Pressing North Korea on Human Rights is Key to Making Progress on Security Issues
Robert R. King, 2019-20 Koret Fellow, Shorenstein APARC, Stanford University
Date and Time
October 4, 2019 12:00 PM - 1:15 PM
RSVP required by 5PM October 02.
Philippines Conference Room Encina Hall, Third Floor, Central, C330
616 Jane Stanford Way, Stanford, CA 94305
President Trump has stopped even mentioning North Korea’s abysmal human rights record in order to secure meetings with Leader Kim Jong-un ostensibly to make progress on serious security issues with North Korea. After 18 months of White House effort and two and a half summits, however, there has been little progress on denuclearization. Ambassador King argues that we must push North Korea on human rights in order to encourage the government in Pyongyang to respond positively the wishes of its own citizens. Unless we do this, we are unlikely to see real progress on shifting North Korea’s focus from nuclear weapons and missiles to the wellbeing of its own people.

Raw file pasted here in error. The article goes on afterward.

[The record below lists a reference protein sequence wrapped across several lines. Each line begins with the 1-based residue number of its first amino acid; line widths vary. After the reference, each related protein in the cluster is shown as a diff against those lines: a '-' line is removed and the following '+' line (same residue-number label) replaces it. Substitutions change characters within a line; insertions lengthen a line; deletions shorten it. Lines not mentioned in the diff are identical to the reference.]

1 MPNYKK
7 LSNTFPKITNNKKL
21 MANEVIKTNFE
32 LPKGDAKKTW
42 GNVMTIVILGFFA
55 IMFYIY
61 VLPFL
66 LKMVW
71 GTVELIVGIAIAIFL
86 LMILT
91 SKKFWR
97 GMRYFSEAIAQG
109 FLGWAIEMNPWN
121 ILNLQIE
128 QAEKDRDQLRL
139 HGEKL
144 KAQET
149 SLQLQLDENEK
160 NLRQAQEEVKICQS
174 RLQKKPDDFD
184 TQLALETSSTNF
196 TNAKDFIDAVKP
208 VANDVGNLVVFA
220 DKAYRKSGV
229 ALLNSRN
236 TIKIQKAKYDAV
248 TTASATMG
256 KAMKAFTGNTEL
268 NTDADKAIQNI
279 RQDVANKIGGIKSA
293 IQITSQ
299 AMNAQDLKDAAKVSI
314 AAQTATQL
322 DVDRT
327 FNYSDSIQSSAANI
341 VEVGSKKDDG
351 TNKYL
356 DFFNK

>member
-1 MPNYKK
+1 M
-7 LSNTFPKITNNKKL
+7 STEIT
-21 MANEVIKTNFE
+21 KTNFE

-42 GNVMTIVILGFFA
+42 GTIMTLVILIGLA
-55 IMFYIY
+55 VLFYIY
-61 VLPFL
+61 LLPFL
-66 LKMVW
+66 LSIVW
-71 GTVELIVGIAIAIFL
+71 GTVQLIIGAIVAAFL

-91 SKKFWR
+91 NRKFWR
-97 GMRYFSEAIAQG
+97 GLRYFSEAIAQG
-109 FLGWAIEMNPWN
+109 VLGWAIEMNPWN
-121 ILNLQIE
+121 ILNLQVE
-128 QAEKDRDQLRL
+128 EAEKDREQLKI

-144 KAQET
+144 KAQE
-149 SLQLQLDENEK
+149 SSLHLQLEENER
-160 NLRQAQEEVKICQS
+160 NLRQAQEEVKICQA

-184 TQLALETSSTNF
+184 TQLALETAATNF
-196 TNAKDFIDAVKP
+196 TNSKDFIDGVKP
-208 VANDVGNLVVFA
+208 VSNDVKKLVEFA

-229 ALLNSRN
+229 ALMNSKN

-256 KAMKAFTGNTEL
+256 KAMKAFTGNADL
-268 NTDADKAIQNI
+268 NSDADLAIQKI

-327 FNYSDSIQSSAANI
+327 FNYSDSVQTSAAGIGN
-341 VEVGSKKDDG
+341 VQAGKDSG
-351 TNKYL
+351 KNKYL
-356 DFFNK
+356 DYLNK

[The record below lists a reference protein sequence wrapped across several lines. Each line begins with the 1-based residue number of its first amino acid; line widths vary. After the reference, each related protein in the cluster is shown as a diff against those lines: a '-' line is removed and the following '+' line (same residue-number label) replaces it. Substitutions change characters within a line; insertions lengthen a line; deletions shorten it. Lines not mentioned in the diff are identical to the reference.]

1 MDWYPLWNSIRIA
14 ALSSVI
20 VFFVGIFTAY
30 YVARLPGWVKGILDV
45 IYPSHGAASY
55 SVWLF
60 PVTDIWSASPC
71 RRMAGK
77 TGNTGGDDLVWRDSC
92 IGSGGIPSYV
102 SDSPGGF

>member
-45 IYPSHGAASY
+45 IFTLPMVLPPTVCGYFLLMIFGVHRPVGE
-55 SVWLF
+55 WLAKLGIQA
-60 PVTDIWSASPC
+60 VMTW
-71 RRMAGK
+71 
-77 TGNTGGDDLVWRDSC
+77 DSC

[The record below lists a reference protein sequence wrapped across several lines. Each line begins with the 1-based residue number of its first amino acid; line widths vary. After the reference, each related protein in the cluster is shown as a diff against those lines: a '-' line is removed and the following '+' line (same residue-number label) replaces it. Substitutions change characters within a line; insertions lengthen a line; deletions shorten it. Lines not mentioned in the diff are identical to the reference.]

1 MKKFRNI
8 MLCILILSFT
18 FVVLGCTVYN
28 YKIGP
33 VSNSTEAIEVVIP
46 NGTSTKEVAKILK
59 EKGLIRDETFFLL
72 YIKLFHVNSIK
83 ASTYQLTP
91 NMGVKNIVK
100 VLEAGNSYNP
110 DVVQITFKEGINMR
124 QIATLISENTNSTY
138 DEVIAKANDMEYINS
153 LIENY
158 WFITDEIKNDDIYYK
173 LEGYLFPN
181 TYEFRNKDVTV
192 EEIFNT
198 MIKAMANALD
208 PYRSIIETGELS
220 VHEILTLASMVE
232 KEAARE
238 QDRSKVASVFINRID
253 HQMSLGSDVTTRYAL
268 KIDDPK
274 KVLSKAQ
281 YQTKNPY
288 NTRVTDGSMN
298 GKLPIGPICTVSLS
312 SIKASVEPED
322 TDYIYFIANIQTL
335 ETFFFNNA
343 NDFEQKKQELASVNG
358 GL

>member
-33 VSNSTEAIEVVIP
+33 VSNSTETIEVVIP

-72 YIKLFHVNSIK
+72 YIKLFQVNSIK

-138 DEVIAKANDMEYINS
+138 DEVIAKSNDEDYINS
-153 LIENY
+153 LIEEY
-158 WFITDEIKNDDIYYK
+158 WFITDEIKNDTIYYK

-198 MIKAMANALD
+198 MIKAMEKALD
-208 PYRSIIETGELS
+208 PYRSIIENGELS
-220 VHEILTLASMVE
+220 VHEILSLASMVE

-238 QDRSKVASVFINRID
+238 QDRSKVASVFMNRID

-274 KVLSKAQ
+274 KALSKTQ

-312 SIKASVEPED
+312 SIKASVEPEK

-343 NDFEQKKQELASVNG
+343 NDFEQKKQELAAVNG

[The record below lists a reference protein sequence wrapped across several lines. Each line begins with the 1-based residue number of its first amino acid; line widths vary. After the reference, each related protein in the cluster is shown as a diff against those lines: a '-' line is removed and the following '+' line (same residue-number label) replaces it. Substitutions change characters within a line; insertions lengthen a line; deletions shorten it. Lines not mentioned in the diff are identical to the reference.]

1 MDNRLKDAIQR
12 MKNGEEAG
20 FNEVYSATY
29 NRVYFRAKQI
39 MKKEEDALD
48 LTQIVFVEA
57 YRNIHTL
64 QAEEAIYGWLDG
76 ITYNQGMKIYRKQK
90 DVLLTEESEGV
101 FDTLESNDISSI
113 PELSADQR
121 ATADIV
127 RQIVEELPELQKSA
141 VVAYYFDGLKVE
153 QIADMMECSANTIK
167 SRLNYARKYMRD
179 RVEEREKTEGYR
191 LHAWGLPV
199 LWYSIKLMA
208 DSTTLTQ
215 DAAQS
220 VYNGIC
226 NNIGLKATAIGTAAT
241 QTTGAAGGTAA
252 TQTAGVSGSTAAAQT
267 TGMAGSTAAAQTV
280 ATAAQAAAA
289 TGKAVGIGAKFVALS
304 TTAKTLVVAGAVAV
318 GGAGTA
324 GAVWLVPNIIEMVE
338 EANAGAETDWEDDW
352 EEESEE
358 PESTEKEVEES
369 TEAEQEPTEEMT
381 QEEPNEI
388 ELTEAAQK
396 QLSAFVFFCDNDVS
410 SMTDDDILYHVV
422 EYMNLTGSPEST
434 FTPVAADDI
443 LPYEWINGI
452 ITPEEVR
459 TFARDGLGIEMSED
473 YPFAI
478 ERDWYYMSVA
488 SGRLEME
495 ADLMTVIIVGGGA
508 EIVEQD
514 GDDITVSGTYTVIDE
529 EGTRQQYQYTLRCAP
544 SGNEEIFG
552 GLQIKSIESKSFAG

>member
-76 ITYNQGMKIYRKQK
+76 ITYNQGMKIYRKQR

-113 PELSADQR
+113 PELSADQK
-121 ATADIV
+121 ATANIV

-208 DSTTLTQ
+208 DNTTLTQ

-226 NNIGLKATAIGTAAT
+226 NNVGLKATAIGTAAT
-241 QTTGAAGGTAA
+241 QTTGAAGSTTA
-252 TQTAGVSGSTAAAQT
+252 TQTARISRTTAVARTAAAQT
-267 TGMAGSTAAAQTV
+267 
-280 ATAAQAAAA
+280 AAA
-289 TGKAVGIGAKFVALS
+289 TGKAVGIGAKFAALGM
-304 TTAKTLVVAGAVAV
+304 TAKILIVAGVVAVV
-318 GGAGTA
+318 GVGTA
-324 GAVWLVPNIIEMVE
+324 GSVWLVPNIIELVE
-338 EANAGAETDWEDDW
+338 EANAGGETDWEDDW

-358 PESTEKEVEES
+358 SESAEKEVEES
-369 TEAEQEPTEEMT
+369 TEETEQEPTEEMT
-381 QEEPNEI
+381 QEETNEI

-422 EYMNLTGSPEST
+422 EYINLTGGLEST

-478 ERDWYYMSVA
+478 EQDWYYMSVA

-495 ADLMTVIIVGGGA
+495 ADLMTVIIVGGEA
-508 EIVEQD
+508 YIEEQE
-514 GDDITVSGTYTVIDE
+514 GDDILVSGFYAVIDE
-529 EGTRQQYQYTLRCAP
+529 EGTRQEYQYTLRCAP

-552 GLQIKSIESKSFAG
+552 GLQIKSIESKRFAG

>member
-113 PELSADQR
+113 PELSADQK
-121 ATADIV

Ambassador Robert R. King is former Special Envoy for North Korean human rights issues at the Department of State (2009-2017). Since leaving that position, he has been senior advisor to the Korea Chair at the Center for Strategic and International Studies (CSIS), a senior fellow at the Korea Economic Institute (KEI), and a board member of the Committee for Human Rights in North Korea (HRNK) in Washington, D.C. Previously, Ambassador King served for 25 years on Capitol Hill (1983-2008) as chief of staff to Congressman Tom Lantos (D-California), and staff director of the House Foreign Affairs Committee (2001-2008).